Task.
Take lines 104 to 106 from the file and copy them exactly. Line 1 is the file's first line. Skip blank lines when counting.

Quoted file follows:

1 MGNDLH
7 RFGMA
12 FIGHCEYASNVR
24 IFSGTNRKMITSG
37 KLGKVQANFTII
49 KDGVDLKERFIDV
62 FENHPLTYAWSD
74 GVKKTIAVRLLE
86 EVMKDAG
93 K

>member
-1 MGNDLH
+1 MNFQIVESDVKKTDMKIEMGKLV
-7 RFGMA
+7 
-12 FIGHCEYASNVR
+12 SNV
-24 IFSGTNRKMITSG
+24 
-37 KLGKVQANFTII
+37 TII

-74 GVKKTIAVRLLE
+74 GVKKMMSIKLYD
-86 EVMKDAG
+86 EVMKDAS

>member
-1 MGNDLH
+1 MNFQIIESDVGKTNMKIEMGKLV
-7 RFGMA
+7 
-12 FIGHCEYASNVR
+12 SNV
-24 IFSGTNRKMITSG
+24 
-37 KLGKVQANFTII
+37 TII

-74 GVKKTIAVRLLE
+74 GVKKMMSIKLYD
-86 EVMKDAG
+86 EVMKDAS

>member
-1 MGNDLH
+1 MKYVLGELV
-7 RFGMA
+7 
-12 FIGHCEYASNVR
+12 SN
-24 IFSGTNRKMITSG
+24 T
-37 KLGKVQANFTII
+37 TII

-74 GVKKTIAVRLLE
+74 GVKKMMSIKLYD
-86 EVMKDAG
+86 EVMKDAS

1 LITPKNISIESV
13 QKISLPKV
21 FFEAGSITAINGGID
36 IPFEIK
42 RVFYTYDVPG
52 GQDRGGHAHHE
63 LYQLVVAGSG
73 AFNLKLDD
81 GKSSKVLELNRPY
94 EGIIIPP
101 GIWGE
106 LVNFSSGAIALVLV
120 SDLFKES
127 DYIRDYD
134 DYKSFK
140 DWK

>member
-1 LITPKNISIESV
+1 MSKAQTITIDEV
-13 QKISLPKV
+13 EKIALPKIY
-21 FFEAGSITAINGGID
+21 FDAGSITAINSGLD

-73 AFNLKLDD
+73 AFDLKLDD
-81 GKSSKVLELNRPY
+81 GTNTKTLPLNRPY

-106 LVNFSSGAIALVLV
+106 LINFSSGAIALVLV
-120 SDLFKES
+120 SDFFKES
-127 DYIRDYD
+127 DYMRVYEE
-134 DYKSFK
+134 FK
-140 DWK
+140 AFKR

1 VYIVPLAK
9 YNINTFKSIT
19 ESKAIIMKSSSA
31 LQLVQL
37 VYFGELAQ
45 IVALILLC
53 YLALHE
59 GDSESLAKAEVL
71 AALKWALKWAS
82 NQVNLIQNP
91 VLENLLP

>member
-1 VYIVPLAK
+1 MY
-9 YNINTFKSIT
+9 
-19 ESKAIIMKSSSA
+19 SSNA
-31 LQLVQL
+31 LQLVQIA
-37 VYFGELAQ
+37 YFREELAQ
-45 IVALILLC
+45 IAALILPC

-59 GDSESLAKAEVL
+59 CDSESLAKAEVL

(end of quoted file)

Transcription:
>member
-1 VYIVPLAK
+1 MY